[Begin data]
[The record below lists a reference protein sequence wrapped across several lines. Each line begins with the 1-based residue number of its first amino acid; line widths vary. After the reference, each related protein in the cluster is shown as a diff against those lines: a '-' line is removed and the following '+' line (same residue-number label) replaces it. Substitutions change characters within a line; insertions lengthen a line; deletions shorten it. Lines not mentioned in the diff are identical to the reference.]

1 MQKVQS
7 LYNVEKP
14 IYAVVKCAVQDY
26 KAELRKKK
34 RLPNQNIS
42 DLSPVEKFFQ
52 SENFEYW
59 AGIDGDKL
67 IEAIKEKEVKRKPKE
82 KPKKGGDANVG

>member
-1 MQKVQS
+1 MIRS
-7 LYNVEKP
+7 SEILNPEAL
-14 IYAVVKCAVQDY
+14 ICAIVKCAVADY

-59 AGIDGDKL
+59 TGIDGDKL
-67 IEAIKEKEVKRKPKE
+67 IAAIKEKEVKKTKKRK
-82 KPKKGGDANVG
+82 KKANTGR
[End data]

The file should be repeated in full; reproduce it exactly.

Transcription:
[The record below lists a reference protein sequence wrapped across several lines. Each line begins with the 1-based residue number of its first amino acid; line widths vary. After the reference, each related protein in the cluster is shown as a diff against those lines: a '-' line is removed and the following '+' line (same residue-number label) replaces it. Substitutions change characters within a line; insertions lengthen a line; deletions shorten it. Lines not mentioned in the diff are identical to the reference.]

1 MQKVQS
7 LYNVEKP
14 IYAVVKCAVQDY
26 KAELRKKK
34 RLPNQNIS
42 DLSPVEKFFQ
52 SENFEYW
59 AGIDGDKL
67 IEAIKEKEVKRKPKE
82 KPKKGGDANVG

>member
-1 MQKVQS
+1 MIRS
-7 LYNVEKP
+7 SEILNPEAL
-14 IYAVVKCAVQDY
+14 ICAIVKCAVADY

-59 AGIDGDKL
+59 TGIDGDKL
-67 IEAIKEKEVKRKPKE
+67 IAAIKEKEVKKTKKRK
-82 KPKKGGDANVG
+82 KKANTGR